Leon Barmore statue unveiling, documentary premiere set for LA Tech Homecoming 2021 Weekend

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Leon Barmore

RUSTON — Louisiana Tech will honor legendary Hall of Fame coach Leon Barmore during a couple of events on Homecoming Weekend 2021.

On Friday, Oct. 22, at 2 p.m., the Leon Barmore statue will be unveiled on the front steps of the Thomas Assembly Center, the building where Barmore’s teams dominated opponents – with a record of 300-17 – during his time as Tech’s coach. The statue was funded through private donations in Barmore’s honor.

Tech Athletics partnered with world-renowned sculptor Brian Hanlon to create the tribute. Hanlon has created more than 550 public and private art pieces during the past 35 years and is the official sculptor of the Naismith Memorial Basketball Hall of Fame.

In addition to the statue unveil ceremony, the premiere of Coach: The Leon Barmore Story, an 84-minute documentary will be held the night before (Thursday, Oct. 21) at 7 p.m. in Howard Auditorium. Admission is free.

The film celebrates the legacy of a Ruston native who starred for Tech’s Bulldogs as a player, then coached himself into enshrinement in the Naismith Memorial Basketball Hall of Fame (2003), the Women’s Basketball Hall of Fame (2003), the Louisiana Tech Athletics Hall of Fame (2003) and the Louisiana Sports Hall of Fame (2004).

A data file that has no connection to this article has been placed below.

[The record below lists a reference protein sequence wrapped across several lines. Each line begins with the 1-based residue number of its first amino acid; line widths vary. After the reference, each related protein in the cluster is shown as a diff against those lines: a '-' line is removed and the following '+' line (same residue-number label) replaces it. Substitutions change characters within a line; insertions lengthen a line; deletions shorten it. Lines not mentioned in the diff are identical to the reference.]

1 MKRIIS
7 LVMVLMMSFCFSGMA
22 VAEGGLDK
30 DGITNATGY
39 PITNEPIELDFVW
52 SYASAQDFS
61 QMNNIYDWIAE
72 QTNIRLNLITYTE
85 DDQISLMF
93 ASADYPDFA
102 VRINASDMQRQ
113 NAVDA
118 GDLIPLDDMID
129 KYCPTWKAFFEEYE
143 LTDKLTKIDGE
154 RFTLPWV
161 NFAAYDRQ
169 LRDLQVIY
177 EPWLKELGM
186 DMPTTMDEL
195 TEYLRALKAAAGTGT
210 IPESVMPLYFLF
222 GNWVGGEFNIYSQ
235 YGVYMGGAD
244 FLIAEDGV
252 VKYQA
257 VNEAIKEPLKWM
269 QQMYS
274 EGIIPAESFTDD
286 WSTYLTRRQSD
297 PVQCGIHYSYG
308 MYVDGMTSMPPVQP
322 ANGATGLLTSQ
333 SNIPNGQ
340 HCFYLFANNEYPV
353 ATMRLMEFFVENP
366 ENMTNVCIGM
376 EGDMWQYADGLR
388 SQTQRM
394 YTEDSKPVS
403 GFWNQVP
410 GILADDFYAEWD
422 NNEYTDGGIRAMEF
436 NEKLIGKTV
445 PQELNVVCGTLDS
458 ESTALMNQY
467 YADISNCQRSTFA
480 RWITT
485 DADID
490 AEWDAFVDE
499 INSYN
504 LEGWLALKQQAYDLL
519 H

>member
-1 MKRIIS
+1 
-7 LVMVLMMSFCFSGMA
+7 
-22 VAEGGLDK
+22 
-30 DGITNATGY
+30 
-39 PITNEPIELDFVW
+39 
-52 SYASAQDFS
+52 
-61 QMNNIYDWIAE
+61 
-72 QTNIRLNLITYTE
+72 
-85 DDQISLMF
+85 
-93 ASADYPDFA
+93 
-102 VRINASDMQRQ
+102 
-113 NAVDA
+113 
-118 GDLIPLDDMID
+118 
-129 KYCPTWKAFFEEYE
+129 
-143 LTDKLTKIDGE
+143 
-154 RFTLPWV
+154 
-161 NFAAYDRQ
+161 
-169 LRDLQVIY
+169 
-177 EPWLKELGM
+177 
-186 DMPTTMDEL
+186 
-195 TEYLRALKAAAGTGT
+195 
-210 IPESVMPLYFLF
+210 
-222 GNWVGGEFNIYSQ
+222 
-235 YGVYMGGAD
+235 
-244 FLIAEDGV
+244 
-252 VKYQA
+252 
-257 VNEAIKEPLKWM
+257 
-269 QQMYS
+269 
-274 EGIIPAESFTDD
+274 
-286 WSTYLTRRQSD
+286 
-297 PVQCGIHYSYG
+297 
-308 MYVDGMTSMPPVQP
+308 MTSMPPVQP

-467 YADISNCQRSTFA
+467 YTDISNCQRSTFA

(Watch the trailer, produced by University Communications and University Videographer Carter Carroll.)

Barmore joined the Lady Techster coaching staff in 1977. During the next glorious 25 years until his retirement in 2002, he built a record of 576-87, the highest winning percentage in the history of both men’s and women’s college basketball. He guided Louisiana Tech’s Lady Techsters to 13 Final Fours, eight national title games, and three national championships.

He served as the assistant coach from 1977 through 1982, co-head coach from 1982 through 1985, and head coach from 1985 through 2002. He was a part of 24 national postseason tournaments, made national championship appearances in 1979, 1981, 1982, 1983, 1987, 1988, 1994 and 1998, and earned national championships in 1981 (AIAW), 1982 (NCAA) and 1988 (NCAA).

The Ruston native coached 16 Kodak All-Americans, 14 WNBA players, four Olympians, and three Wade Trophy winners. He was a nine-time Conference Coach of the Year, the 1988 Naismith National Coach of the Year, the 1990 and 1996 United States Basketball Association (USBWA) National Coach of the Year, and the 1990 USBWA co-Coach of the Decade.

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